These are easily my two favourite cookbooks of the moment. I’ve been meaning to make the Persepolitan Roast Chicken from Sally’s book for ages but what to eat with it? As I delved a little further into the combinations of Iranian cuisine I see feta pops up over and over. I have some feta in my fridge, left over from yesterday’s lunch. But how to use it? Hmmmmm, the wonderful blood oranges are in season right now. Feta and oranges, yum. A quick flick through Moro East turns up exactly what I vaguely remember seeing a couple of weeks back, a feta, chicory and orange salad. Ok, so there might be a lot going on flavour-wise with the chicken and now there’s a lot going on flavour-wise with the salad, but I’m in that kind of mood. And I’m not going to eat my bulgur plain either, oh no, I’m going to flip one page over from the chicory and orange salad to the delightful sounding bulgur, celery and pomegranate salad.

Bulgur celery and pomegranate salad

I usually put my flavourings for chicken under the skin but Sally says to cram the stuffing into the cavity of the bird. The stuffing is sweet but not overly so and I’m glad in the end that I made the sharp and tangy salads to contrast it. The saffron adds flavour as well as a striking colour, making the recipe seem quite indulgent.

The recipe says to steep ground saffron in water. I used a pinch of ‘normal’ saffron and steeped it in 100ml of water, just to ensure even distribution over the chicken. Sally also mentions that she never bothers to truss the chicken, she just folds over and ‘hopes for the best’. I was relieved to hear this as that is exactly what I do but it also represents one of the best things about the book; you can tell that she is a ‘real’ cook, a home cook. She may not perform every process to Michelin star standard, but she knows how to turn out great tasting grub.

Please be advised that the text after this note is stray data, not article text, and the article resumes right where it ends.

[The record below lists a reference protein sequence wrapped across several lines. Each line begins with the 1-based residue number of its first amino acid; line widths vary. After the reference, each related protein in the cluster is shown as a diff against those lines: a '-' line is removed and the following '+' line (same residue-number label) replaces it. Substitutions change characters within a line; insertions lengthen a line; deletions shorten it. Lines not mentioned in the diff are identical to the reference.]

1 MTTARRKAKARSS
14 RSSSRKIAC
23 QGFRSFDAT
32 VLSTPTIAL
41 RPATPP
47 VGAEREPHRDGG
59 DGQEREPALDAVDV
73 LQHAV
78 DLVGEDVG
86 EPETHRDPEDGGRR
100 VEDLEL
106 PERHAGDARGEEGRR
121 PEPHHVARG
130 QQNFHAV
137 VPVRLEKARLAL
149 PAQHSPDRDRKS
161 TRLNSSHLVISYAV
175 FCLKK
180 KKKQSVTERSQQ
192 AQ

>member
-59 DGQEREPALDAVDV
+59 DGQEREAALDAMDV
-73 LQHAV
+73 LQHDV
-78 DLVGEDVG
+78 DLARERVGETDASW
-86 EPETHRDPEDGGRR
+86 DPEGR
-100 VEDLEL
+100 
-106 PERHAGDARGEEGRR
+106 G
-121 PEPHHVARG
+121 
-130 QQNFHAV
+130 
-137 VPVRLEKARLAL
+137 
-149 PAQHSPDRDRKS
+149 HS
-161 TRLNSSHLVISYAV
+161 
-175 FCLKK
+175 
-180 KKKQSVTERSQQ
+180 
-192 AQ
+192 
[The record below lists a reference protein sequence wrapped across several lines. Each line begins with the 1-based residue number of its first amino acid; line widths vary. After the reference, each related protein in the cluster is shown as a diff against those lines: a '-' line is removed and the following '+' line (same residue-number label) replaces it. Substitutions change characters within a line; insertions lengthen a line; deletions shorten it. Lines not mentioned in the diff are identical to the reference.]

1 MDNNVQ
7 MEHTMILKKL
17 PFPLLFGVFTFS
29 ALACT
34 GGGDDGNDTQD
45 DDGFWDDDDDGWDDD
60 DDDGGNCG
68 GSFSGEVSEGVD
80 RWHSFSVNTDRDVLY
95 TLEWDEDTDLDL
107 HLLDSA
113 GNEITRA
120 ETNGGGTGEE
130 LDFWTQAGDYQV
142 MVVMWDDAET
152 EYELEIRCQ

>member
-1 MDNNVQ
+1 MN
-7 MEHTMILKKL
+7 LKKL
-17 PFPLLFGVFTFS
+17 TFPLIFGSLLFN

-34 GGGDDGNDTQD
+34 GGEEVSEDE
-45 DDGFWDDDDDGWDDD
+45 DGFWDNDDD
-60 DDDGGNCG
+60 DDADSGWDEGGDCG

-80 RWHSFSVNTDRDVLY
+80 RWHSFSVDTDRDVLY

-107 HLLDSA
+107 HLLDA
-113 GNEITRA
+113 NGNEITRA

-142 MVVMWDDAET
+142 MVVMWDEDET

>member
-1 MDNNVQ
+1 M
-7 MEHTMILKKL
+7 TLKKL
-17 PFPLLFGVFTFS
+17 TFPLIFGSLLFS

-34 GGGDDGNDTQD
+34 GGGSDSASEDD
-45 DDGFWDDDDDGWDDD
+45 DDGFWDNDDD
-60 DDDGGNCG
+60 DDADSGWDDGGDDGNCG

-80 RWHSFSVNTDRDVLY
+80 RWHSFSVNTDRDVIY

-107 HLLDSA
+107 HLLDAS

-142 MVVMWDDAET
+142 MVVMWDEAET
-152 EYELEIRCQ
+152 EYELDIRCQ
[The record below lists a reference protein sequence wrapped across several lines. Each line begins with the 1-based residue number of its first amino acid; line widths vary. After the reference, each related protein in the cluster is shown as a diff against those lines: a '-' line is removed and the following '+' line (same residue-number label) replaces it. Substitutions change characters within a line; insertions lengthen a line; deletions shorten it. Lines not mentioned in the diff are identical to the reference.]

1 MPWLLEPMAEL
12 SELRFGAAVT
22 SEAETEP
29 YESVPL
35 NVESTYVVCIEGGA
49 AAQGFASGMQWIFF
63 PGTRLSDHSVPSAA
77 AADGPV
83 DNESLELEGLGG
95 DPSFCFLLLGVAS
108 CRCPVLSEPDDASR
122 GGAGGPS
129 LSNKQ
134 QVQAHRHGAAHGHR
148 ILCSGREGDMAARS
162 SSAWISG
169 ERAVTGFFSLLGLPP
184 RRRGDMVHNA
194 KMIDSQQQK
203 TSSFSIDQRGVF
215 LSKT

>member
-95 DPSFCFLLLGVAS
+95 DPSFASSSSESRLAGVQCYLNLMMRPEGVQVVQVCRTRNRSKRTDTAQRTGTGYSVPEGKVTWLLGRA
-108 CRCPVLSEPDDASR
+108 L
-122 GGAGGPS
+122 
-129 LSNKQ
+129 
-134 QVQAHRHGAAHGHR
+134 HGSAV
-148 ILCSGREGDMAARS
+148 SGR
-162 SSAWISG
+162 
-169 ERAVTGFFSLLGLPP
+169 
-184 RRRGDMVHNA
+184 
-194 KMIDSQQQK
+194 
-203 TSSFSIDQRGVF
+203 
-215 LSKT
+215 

Persepolitan Roast Chicken

I didn’t get to go to Persepolis again this weekend. It seems something is against this idea and other commitments intervene. I am absolutely determined to visit next week. Nothing will stand in my way. It’s better this way anyhow, as I’ll be able to talk to Sally about one of her recipes that I have actually made (if she is there, of course). I may even ask her to sign the book.

I made a couple of modifications to the recipe, substituting barberries for cranberries and omitting the almonds altogether in favour of more of my favourite pistachios. I’ll detail the recipe here as I made it. The original also includes some ‘chips’ which are cooked with the chicken for the last portion of it’s roasting time but as you can see, I had enough going on already! The recipe also requires you to soak the fruit but doesn’t specify how long you should do this for. After a bit of googling I found that ideally, the fruit should soak overnight. I soaked mine for a couple of hours and achieved a satisfactory plumpness.

Persepolitan Roast Stuffed Chicken
Adapted from Persia in Peckham by Sally Butcher

100g cranberries
50g prunes, soaked and pitted
50g dried apricots, soaked
50g walnuts
50g pistachios
50g sour cherries
1 teaspoon ground cinnamon
1/2 teaspoon ground cardamom
1 tablespoon tomato puree
salt and pepper
1 plump chicken (mine was medium sized)
1 pinch saffron strands, steeped in 100ml boiling water
150g butter

-Preheat the oven to 180 degrees C/Gas 4/350F
-Pat the soaked fruit dry and roughly chop it. Roughly chop the walnuts.